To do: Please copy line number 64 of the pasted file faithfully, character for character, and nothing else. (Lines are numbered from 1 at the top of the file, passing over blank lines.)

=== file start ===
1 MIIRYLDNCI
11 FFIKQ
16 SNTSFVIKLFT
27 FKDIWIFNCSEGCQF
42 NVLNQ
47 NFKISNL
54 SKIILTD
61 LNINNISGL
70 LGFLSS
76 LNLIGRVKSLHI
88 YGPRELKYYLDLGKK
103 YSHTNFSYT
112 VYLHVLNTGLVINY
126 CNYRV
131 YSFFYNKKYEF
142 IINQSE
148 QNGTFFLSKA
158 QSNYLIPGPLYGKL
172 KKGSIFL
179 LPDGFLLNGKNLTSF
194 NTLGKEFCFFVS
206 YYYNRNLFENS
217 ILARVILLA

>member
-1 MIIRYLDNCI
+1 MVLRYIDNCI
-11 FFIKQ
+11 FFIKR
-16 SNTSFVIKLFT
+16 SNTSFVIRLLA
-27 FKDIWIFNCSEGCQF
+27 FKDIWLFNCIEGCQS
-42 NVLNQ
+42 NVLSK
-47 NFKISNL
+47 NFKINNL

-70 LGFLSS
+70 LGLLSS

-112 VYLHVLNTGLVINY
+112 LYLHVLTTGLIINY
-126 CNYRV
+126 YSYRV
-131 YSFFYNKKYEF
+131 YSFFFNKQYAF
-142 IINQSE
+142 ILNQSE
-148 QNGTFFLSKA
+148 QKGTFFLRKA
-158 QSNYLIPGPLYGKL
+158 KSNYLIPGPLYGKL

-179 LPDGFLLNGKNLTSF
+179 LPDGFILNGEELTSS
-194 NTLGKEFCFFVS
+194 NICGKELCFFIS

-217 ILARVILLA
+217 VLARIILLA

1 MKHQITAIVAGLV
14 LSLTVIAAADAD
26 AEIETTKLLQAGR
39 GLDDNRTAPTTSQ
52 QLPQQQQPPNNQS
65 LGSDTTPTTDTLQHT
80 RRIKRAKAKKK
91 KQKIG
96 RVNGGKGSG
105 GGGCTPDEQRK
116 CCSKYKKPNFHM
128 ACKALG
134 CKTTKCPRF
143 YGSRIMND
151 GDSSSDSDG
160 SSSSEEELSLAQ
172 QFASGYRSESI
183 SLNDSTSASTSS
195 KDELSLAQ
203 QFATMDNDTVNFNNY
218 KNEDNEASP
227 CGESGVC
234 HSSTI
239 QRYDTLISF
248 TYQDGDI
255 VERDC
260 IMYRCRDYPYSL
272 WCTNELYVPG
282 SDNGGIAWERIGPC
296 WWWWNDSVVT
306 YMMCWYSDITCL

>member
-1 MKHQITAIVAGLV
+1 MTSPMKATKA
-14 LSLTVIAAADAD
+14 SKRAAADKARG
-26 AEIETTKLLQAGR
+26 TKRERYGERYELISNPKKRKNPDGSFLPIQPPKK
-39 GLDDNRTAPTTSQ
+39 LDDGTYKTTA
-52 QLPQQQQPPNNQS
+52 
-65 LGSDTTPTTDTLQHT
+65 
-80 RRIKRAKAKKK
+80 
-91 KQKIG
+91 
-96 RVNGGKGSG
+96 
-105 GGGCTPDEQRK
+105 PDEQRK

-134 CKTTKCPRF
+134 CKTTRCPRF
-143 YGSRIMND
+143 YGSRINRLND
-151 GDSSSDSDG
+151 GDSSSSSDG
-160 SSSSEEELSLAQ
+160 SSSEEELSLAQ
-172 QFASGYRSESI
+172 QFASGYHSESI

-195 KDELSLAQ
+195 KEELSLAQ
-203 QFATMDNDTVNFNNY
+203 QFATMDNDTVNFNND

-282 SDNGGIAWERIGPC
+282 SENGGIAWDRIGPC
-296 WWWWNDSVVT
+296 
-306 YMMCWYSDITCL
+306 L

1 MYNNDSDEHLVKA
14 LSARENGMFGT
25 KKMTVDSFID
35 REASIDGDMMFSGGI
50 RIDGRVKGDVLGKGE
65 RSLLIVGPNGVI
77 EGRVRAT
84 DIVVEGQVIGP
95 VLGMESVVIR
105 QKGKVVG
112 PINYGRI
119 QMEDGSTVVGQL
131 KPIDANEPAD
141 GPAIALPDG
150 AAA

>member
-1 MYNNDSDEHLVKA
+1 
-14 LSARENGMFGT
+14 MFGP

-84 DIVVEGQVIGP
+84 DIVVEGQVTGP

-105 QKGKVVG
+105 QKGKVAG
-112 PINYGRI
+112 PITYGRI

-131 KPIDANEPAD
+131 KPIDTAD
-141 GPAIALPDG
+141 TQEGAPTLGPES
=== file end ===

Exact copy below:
91 KQKIG